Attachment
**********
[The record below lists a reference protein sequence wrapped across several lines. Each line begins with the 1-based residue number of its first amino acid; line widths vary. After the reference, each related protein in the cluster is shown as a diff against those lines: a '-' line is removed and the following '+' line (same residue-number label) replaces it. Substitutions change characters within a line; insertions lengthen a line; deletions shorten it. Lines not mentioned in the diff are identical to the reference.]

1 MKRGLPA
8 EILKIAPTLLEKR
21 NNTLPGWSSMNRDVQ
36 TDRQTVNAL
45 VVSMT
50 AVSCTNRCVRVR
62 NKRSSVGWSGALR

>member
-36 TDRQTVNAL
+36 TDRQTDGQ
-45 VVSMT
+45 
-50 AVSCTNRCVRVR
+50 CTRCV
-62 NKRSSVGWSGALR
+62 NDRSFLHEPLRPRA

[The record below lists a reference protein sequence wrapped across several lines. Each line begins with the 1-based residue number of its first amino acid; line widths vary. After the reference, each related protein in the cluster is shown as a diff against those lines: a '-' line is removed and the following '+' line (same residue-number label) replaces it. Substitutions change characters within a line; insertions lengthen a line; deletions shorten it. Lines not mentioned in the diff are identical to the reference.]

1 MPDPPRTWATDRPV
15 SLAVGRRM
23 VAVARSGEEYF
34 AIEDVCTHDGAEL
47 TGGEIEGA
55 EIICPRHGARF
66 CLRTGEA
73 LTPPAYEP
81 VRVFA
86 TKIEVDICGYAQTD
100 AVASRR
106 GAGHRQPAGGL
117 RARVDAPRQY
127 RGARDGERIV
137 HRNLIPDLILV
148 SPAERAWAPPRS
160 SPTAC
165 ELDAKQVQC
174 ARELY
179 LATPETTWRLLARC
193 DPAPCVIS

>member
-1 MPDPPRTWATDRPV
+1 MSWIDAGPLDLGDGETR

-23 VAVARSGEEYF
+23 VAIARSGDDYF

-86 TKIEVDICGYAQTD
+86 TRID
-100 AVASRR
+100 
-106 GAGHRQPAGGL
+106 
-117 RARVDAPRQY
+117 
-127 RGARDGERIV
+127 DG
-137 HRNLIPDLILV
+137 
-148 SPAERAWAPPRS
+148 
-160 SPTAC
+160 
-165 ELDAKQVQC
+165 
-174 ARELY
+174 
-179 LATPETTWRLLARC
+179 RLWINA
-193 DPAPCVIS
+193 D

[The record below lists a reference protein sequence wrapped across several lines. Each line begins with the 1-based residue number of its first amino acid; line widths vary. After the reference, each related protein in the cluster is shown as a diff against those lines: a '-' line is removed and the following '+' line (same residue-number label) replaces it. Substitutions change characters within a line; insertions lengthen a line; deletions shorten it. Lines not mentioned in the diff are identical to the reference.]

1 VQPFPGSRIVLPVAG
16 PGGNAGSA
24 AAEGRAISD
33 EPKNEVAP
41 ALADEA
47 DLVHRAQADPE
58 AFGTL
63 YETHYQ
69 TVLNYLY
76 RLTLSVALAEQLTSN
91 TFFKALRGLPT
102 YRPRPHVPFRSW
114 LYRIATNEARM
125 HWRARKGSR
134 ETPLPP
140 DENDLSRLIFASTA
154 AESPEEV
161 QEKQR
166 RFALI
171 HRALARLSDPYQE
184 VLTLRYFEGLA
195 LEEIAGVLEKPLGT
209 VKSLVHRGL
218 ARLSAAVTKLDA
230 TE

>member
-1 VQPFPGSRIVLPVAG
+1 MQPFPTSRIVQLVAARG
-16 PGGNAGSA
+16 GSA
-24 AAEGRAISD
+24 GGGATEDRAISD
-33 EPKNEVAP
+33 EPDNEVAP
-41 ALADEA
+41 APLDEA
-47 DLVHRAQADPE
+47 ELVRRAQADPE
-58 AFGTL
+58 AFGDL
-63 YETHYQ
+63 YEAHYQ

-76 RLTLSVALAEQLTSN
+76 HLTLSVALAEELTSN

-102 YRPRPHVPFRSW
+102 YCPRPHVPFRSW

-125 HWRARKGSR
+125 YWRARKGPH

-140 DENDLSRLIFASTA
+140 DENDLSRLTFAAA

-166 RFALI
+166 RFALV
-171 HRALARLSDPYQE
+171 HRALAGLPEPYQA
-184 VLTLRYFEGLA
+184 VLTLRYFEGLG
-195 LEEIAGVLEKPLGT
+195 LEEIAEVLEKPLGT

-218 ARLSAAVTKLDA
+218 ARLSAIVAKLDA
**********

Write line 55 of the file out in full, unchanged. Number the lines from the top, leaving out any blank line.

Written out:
-137 HRNLIPDLILV